Chancellor Gorkon is assassinated (Star Trek VI)
Supernatural horror often steals the show at Halloween—”ghosties and ghoulies and long-leggedy beasties and things that go bump in the night,” as the old Scottish prayer puts it. But the older I get, the less the idea of make-believe monsters frightens me, because the more I realize this world has no shortage of real-life horrors to throw at us.
Star Trek VI: The Undiscovered Country spotlights one such horror: politically motivated violence. The sequence in which Starfleet personnel (as we will learn) beam aboard Kronos One and kill Chancellor Gorkon (David Warner) and several other Klingons is one of the most tense and terrifying sequences in any Star Trek film, and there’s nothing supernatural about it.
It does, however, showcase a fair amount of visual effects. Gorkon’s assassination was the first extended zero-gravity action sequence we ever saw in a Star Trek production. It’s filled with striking images of weightlessness. The disruptor floating out of one Klingon’s holster. Another Klingon’s severed arm spinning lazily in mid-air. And, of course, those globules of purple-pinkish Klingon blood drifting above it all, colliding into each other, only to splatter on the deck plates once artificial gravity is restored.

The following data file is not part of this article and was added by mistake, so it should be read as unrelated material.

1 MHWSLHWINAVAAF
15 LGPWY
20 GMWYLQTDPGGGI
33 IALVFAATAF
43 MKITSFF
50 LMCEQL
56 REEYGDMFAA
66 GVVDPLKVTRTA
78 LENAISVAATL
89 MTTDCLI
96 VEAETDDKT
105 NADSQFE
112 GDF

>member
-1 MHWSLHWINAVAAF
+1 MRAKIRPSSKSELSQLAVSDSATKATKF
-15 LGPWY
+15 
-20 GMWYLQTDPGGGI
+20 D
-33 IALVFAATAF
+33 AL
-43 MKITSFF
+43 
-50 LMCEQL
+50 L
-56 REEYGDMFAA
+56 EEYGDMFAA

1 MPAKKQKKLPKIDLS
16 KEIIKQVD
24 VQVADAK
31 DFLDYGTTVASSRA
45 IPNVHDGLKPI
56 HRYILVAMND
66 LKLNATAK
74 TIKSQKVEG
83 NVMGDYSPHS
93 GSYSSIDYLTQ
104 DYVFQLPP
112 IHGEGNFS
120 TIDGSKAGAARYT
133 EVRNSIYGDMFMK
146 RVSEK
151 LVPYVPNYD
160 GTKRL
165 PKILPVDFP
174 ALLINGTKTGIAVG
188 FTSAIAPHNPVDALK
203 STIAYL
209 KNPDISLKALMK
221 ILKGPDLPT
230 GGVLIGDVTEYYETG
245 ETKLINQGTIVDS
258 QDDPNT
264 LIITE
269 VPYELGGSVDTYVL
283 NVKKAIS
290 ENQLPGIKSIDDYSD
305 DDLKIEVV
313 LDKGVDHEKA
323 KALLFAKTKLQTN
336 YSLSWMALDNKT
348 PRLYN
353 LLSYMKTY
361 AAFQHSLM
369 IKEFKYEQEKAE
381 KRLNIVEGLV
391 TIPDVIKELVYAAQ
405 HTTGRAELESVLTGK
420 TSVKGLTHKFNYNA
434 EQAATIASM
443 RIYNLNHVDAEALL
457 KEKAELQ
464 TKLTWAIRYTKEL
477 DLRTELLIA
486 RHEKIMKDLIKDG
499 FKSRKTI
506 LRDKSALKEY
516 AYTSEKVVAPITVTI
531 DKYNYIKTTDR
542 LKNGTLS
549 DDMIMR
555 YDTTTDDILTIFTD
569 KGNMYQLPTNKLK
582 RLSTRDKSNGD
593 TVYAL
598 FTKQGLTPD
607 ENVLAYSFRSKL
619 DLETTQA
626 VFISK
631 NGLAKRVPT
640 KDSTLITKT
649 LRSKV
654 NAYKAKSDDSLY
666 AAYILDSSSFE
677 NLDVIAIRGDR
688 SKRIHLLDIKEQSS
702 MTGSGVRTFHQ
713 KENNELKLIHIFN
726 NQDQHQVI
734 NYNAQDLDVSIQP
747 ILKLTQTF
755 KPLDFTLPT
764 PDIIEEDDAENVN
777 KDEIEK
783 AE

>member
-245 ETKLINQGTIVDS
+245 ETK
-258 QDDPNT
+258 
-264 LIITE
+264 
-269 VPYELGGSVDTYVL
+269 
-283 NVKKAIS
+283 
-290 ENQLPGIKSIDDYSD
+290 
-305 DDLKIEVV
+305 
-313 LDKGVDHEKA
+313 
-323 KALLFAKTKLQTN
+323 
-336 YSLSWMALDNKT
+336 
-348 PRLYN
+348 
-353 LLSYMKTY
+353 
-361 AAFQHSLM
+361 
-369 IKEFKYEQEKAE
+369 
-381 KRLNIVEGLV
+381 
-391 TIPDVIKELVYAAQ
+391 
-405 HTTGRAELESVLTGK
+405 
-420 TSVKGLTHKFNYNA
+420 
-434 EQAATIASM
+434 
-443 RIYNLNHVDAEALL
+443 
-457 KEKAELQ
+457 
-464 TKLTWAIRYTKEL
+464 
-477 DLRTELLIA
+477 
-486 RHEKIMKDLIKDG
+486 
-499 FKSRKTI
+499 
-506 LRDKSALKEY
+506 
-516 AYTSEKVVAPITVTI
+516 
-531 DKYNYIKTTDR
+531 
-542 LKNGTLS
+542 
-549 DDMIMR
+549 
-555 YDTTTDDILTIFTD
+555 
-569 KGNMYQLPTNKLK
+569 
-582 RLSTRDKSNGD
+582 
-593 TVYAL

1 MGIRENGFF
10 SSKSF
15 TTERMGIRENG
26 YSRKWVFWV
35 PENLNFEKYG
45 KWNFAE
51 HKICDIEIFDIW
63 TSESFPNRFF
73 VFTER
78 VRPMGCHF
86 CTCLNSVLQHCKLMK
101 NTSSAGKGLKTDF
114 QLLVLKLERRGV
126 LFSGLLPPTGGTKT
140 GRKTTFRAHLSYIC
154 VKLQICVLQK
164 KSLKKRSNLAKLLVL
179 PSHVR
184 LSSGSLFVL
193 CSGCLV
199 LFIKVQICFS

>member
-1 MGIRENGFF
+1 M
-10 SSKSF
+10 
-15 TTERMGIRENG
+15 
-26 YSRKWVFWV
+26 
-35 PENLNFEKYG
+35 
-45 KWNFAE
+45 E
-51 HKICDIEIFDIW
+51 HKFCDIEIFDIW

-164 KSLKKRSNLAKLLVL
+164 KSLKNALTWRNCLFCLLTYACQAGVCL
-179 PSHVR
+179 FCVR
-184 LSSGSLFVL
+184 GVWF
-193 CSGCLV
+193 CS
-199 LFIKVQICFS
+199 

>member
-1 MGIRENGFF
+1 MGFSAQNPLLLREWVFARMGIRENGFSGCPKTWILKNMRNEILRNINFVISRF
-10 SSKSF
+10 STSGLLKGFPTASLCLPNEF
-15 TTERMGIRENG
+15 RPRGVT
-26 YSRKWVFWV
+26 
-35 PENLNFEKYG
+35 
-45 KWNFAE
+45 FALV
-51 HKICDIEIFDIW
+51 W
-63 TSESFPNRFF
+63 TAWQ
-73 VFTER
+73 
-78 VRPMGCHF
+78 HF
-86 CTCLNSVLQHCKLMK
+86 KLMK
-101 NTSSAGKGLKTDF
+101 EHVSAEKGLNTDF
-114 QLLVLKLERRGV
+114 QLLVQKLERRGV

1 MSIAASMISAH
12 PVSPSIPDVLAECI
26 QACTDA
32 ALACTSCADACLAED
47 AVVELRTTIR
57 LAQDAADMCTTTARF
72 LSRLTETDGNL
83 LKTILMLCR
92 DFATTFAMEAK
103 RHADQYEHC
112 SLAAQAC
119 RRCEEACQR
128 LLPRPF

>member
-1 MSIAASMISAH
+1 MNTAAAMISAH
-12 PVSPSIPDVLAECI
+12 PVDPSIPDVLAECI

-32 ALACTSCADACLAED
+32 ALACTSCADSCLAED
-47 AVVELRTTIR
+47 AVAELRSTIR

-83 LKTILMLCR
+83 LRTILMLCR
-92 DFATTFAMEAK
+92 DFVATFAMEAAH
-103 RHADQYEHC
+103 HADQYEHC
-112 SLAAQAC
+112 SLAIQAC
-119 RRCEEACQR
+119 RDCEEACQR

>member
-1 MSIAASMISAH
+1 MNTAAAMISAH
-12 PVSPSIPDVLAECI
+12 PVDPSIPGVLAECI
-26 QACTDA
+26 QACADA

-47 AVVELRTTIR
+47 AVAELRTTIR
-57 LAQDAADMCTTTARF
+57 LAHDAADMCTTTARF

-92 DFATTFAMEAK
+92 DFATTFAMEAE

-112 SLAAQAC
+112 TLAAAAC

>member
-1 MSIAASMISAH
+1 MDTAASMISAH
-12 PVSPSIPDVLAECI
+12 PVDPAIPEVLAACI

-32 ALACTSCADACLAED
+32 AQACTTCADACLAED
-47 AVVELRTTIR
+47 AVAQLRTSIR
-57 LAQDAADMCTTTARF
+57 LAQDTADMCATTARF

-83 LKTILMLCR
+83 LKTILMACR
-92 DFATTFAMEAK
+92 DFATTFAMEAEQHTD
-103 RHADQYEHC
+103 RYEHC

In his 2009 memoir The View from the Bridge, director and co-writer Nicholas Meyer recalls how clearly he envisioned this sequence in his mind’s eye:
"I was giving myself goose bumps. Thus far, I [had been] thinking in my role as screenwriter. Now I felt a tap on my shoulder from my alter ego, the director, demanding to know how the hell I thought an effect of floating blood bubbles (of any color) was going to be achieved (page 205)."
As it turned out, Meyer needn’t have worried. The zero-G murder of Chancellor Gorkon is compelling and frightening, aided and abetted by composer Cliff Eidelman’s ominous, Gustav Holst-inspired score.
Nearly 31 years after Star Trek VI premiered, politically motivated violence haunts the U.S. now more than ever. May the franchise’s vision of diversity, cooperation, and peace motivate us to reject this terror and work to keep such scary stuff only on the silver screen.
What are your suggestions for Star Trek Halloween movie viewing? Let us know in the comments below!